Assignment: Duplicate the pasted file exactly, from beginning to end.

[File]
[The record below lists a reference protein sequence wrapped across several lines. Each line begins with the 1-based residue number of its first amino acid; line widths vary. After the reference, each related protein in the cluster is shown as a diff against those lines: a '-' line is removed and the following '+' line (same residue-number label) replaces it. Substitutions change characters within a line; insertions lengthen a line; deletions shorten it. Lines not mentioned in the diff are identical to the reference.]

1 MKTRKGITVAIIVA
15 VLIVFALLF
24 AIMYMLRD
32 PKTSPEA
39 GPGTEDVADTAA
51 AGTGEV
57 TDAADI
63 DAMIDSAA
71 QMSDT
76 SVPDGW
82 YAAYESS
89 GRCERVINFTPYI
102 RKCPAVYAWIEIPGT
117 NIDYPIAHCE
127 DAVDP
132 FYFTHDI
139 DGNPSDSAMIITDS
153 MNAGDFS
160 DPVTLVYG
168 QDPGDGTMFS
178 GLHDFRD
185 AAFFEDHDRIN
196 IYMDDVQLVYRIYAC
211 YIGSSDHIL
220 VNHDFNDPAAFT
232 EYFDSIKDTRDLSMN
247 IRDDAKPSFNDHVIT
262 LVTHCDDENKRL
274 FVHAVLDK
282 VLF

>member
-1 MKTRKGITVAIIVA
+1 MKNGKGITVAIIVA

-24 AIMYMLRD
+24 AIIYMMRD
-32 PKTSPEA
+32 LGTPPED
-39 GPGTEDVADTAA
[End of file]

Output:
[The record below lists a reference protein sequence wrapped across several lines. Each line begins with the 1-based residue number of its first amino acid; line widths vary. After the reference, each related protein in the cluster is shown as a diff against those lines: a '-' line is removed and the following '+' line (same residue-number label) replaces it. Substitutions change characters within a line; insertions lengthen a line; deletions shorten it. Lines not mentioned in the diff are identical to the reference.]

1 MKTRKGITVAIIVA
15 VLIVFALLF
24 AIMYMLRD
32 PKTSPEA
39 GPGTEDVADTAA
51 AGTGEV
57 TDAADI
63 DAMIDSAA
71 QMSDT
76 SVPDGW
82 YAAYESS
89 GRCERVINFTPYI
102 RKCPAVYAWIEIPGT
117 NIDYPIAHCE
127 DAVDP
132 FYFTHDI
139 DGNPSDSAMIITDS
153 MNAGDFS
160 DPVTLVYG
168 QDPGDGTMFS
178 GLHDFRD
185 AAFFEDHDRIN
196 IYMDDVQLVYRIYAC
211 YIGSSDHIL
220 VNHDFNDPAAFT
232 EYFDSIKDTRDLSMN
247 IRDDAKPSFNDHVIT
262 LVTHCDDENKRL
274 FVHAVLDK
282 VLF

>member
-1 MKTRKGITVAIIVA
+1 MKNGKGITVAIIVA

-24 AIMYMLRD
+24 AIIYMMRD
-32 PKTSPEA
+32 LGTPPED
-39 GPGTEDVADTAA